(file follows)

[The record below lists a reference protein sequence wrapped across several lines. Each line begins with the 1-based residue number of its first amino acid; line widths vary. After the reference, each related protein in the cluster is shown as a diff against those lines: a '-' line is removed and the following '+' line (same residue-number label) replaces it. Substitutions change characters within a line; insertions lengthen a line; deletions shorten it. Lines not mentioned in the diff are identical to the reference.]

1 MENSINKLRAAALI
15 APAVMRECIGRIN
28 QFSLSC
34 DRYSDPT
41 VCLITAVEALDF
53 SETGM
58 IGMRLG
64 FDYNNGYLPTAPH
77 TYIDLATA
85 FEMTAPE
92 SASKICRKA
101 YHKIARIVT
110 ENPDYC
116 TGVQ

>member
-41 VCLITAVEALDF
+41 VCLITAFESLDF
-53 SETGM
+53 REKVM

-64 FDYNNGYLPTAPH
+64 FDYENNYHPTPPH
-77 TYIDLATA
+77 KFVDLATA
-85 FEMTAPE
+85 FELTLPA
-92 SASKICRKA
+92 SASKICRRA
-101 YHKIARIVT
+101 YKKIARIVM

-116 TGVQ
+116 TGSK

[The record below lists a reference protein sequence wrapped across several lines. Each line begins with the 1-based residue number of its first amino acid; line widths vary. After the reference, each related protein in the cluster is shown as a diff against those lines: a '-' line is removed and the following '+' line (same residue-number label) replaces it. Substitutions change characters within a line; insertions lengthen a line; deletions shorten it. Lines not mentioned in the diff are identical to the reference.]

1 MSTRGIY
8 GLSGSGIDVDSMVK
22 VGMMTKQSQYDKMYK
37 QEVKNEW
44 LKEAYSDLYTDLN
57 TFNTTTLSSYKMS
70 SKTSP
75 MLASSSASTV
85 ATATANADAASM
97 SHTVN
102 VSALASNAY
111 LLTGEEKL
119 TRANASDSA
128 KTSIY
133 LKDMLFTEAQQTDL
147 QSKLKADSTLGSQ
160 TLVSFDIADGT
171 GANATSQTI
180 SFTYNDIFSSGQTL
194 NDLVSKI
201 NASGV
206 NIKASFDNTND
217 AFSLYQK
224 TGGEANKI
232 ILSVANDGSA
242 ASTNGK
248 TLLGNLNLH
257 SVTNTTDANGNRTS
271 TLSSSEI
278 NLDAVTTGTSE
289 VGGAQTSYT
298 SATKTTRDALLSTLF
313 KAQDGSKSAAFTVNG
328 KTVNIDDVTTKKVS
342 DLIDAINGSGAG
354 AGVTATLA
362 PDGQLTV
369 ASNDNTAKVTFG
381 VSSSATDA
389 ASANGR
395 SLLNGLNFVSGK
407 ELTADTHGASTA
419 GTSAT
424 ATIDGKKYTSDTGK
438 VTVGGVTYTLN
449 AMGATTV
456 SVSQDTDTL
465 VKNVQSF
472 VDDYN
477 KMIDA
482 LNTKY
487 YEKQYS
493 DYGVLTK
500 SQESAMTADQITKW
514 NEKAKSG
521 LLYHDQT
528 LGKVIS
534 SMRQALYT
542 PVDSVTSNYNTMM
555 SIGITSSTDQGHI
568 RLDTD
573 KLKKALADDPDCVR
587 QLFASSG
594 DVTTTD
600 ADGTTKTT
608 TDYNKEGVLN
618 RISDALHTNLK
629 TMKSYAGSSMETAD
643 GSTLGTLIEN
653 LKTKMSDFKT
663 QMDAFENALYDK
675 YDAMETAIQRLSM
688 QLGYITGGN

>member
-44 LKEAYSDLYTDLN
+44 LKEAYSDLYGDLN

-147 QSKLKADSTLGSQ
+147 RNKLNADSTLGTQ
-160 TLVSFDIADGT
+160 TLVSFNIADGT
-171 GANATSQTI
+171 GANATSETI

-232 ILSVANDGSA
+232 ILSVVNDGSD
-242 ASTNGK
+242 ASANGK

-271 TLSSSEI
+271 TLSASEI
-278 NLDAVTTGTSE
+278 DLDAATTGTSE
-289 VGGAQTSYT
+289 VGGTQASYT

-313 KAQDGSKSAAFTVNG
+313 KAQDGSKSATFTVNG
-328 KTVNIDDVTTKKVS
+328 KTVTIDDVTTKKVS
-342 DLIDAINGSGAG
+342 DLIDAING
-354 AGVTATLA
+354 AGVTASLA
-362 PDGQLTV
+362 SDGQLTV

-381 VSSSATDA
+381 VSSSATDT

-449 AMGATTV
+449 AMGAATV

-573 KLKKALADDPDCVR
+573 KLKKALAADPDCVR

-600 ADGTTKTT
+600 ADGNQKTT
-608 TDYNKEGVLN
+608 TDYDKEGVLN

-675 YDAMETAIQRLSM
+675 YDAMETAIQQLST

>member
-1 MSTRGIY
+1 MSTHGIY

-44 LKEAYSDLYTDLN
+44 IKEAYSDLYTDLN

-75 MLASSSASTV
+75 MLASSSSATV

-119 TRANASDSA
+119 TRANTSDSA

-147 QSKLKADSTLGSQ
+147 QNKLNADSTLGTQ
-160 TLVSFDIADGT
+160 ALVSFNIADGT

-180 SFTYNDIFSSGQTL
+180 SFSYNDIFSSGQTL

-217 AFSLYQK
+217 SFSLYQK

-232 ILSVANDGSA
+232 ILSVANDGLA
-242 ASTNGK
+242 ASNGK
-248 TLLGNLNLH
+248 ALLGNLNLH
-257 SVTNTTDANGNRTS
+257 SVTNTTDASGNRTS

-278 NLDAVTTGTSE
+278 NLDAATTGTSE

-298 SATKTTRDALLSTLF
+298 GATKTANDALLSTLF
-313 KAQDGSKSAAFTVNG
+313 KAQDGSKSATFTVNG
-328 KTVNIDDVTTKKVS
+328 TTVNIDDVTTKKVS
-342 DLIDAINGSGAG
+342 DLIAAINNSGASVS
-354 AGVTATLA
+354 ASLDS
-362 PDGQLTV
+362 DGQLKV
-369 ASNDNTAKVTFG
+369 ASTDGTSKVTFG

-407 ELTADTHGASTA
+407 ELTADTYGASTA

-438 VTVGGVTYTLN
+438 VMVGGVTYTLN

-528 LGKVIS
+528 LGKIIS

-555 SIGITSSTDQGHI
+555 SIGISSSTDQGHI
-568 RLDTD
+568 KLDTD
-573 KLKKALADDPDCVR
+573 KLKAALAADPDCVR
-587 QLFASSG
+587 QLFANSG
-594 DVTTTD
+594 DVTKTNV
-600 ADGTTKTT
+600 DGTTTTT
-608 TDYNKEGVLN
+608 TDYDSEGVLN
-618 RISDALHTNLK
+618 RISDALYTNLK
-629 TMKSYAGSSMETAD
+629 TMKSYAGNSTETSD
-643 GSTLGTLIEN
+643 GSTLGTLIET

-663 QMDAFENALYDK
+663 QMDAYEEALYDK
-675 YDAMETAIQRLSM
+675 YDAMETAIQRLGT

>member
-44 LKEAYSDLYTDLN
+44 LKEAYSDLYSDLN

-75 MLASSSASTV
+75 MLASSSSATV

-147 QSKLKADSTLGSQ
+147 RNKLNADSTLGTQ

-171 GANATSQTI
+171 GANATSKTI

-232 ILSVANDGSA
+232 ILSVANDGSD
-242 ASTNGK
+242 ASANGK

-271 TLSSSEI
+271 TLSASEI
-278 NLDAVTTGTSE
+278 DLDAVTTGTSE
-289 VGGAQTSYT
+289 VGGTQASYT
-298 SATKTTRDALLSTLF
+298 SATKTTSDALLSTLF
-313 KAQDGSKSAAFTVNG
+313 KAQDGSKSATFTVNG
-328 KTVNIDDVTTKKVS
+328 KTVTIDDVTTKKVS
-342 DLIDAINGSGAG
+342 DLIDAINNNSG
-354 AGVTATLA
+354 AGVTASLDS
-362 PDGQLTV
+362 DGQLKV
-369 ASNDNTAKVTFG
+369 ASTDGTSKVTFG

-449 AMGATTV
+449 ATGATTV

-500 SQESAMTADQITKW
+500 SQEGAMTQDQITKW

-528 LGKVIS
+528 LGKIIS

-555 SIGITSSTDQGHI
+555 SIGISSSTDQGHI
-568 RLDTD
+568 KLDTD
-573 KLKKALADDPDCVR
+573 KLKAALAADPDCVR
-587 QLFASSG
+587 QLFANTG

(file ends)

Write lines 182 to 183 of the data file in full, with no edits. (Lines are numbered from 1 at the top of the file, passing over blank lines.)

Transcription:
+342 DLIAAINNSGASVS
-354 AGVTATLA